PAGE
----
I received some emails recently from someone who was very unhappy that a court was not allowing him to represent a family member in court, even though he had a power of attorney authorizing him to “pursue claims and litigation” in accordance with 20 Pa.C.S. §§ 5602(a)(20) and 5603(s).
I think that most lawyers would know instinctively that the Probate, Estates and Fiduciaries Code is not going to allow for the circumvention of bar admission rules, and is not going to authorize an agent to appear in court to represent the principal, but it might be useful to know why that is going to be the result.
Section 10(c) of Article V of the Pennsylvania Constitution provides that the Supreme Court shall have the power to prescribe general rules “for admission to the bar and to practice law…” And the Supreme Court has exercised that power by adopting the Pennsylvania Bar Admission Rules, 204 Pa.Code. Ch. 71.
The Probate, Estates and Fiduciaries Code provides in Chapter 56, “Powers of Attorney,” that a principal may empower an agent to “pursue claims and litigation.” 20 Pa.C.S. § 5602(a)(20). That power is defined in 20 Pa.C.S.
§ 5603(s) as:
Power to pursue claims and litigation.–A power to “pursue claims and litigation” shall mean that the agent may:
(1) Institute, prosecute, defend, abandon, arbitrate, compromise, settle or otherwise dispose of, and appear for the principal in, any legal proceedings before any tribunal regarding any claim relating to the principal or to any property interest of the principal.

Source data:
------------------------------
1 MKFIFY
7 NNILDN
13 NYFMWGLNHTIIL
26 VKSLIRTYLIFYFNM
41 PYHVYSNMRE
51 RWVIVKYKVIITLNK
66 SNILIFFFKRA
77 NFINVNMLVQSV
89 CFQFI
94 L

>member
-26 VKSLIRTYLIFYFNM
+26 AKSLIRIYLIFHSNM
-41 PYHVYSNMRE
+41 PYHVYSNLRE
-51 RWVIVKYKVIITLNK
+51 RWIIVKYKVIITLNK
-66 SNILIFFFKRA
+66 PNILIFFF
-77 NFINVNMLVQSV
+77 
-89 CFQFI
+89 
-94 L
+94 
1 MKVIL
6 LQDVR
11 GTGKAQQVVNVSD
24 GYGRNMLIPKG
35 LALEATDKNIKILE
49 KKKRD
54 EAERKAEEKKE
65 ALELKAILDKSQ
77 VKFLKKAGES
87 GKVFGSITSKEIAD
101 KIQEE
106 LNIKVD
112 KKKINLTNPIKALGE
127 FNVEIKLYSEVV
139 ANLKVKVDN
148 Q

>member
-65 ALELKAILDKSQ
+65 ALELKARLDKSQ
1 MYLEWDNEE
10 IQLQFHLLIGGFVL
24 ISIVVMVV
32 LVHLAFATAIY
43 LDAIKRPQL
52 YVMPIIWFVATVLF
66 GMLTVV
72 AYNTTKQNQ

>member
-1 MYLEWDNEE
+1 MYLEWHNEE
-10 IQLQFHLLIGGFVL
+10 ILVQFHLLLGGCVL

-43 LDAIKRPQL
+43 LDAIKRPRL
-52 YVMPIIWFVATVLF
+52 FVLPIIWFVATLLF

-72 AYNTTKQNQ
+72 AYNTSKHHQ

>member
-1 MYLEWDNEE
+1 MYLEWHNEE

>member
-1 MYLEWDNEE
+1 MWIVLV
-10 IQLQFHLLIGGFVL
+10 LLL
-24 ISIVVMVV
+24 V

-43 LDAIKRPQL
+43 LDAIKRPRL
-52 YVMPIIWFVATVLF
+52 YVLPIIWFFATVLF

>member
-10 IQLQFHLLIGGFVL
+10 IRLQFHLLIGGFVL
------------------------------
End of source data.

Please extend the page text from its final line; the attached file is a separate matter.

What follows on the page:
(2) Collect and receipt for any claim or settlement proceeds; waive or release rights of the principal; employ and discharge attorneys and others on such terms (including contingent fee arrangements) as the agent deems appropriate.
(3) In general, exercise all powers with respect to claims and litigation that the principal could if present.
The words “appear for the principal” in subsection (1) might make it sound like the agent can appear as a lawyer might appear. Also, that the agent may “exercise all powers with respect to claims and litigation that principal could if present” in subsection (3) would, if taken to its most extreme interpretation, mean that the agent could appear for the principal “pro se” and without a lawyer, just like the principal could appear pro se and represent himself or herself without a lawyer. But those interpretations would be contrary to the principle that the Supreme Court regulates who can represent other people in court.
The possible conflict between the Constitution and 20 Pa.C.S. § 5603(s) was addressed by the Superior Court in Kohlman v. Western Pennsylvania Hospital, 438 Pa.Super. 352, 652 A.2d 849 (1994), and the Constitution won, the court noting that “To construe the Probate Code so as to permit a non-attorney to appear and represent a principal in a court of record would be to permit the licensing and admission requirements to be circumvented,” and “the power of attorney cannot be used as a device to license laypersons to act as an attorney-at-law.” 438 Pa.Super. at 359.
My one criticism of the Kohlman decision is that it conflates what are two somewhat different issues: the power of the courts to regulate who practices before them, and the power of the legislature to punish those who hold themselves out as lawyers. The Supreme Court can regulate who practices law within the courts regardless of what laws are enacted by the legislature, but it is doubtful that they can regulate the behavior of people who never attempt to represent anyone in a courtroom.
What is (or is not) the “unauthorized practice of law” outside of a courtroom is an interesting question, particularly as it relates to estate planning and estate administration, and those are issues I hope to address in a future article.